Texas made one last stand, with three consecutive hits and a run to open their portion of the fifth, which was presumably fine with Tony La Russa, because it gave him an excuse to make a pitching change; Tony La Russa going more than ten minutes without making a pitching change is like Don Draper going ten minutes between cigarettes. Lance Lynn replaced Fernando Salas and, sure enough, the Rangers bats continued to smoke. A single, a sac fly and a pair of walks led to the bases being loaded, the Rangers pulling to within 8-6 and Kinsler having every chance to re-alter the trajectory of what was — depending on your preference — a pulsating offensive display or a total pitching fiasco.

Then, on a two-two delivery, Lynn popped up Kinsler to Rafael Furcal for the third out. And just like that, with four innings to go, the game was over.

And the exhibition was on.

BOOM!!! went Pujols’s first home run, a three-run blast off Alexi Ogando in the sixth, to make the score Cardinals 11 Rangers 6.

BOOM!!! went Pujols’s second home run, a two-run job off Mike Gonzalez in the seventh, to make the score Cardinals 14 Rangers 6.

BOOM!!! went Pujols’s third home run, a solo shot off Darren Oliver in the ninth, to make the score Cardinals 16 Rangers 7.

Albert was having a pretty good game when the issue was still in doubt. He had singled twice and driven in a run. But he had a phenomenal game as it was becoming abundantly clear the Rangers had blown their myriad chances to hang in with the Cardinals. Merge Albert’s two games, as the box score does, and it seems pretty clear Albert Pujols just crafted the best game any batter ever put together in a World Series.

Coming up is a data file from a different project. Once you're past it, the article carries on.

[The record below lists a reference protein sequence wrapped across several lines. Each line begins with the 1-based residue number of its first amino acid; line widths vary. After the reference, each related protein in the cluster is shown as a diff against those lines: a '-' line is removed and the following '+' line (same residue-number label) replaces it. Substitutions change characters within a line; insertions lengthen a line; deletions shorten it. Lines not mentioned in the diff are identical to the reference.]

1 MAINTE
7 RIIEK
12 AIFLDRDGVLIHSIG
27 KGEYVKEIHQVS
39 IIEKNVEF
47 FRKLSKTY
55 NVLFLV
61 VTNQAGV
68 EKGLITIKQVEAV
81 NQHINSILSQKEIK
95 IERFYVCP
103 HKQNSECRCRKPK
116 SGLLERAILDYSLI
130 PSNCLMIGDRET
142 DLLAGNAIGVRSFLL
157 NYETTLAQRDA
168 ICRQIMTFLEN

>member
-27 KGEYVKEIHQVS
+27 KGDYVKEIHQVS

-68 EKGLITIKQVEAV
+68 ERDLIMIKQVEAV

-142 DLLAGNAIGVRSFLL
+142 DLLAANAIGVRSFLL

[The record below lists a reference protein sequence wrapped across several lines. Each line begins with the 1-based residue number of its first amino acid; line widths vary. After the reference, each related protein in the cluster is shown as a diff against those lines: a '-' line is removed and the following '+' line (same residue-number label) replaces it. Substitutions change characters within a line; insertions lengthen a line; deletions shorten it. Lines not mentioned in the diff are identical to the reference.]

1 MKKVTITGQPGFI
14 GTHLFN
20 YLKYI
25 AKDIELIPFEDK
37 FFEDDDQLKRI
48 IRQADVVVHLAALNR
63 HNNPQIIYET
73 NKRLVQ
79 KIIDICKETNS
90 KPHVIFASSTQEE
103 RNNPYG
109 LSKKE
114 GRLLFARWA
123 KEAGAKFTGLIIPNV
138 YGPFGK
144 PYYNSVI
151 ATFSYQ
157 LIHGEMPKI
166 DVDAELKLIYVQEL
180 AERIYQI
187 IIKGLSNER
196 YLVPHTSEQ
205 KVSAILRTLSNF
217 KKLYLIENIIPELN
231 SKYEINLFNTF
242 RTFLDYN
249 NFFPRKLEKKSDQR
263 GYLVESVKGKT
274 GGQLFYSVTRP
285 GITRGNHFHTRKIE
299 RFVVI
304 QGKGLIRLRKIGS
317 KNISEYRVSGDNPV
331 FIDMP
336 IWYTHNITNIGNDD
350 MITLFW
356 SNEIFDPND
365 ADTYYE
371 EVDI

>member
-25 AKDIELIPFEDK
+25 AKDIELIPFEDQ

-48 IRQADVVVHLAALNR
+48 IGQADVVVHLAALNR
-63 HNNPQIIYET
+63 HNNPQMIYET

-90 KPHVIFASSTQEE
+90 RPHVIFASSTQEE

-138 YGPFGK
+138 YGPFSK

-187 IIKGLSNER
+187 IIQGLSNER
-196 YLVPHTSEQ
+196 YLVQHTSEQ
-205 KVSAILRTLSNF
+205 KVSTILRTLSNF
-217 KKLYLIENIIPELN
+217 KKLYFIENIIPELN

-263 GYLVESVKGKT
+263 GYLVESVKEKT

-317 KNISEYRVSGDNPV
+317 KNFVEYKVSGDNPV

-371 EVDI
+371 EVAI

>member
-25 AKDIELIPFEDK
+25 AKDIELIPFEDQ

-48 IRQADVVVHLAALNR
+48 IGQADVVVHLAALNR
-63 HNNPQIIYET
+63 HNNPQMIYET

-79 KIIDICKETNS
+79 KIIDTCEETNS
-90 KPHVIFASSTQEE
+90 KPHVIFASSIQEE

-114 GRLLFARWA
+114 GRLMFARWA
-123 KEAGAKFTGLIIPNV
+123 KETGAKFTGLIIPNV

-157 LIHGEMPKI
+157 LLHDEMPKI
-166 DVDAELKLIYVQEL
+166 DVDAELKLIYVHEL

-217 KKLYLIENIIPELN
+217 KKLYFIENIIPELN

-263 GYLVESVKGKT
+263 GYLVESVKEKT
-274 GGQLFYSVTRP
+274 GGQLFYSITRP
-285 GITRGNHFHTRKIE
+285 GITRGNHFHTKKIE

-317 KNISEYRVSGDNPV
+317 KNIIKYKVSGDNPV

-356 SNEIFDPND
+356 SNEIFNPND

Which is really saying something, no matter how little Albert chose to say two nights earlier.

On another night, Kulpa’s atrocious call would be the main story. Or Napoli’s all-around Schleprock luck. Or maybe Molina’s four RBIs. Or Allen Craig’s first-inning home run, which gave him three hits in his first three World Series at-bats. Or the burning of the Texas bullpen — five pitchers used, none throwing fewer than sixteen pitches. Or the way Lynn restored a semblance of order to an almost lawless game, getting Kinsler in the fifth, facing only three batters in the sixth and collecting two outs in the seventh before giving way to Octavio Dotel.

But there’s never been a night in which one man came to bat in the World Series six times, recorded five hits, walloped three home runs, drove in six runs, accumulated fourteen total bases and increased his already stratospheric market value exponentially. So yeah, Albert Pujols, whose exploits evoked necessary statistical shoutouts to Babe Ruth and Reggie Jackson, was the main story.

That he wasn’t the primary reason the Cardinals won the game we’ll just keep between us.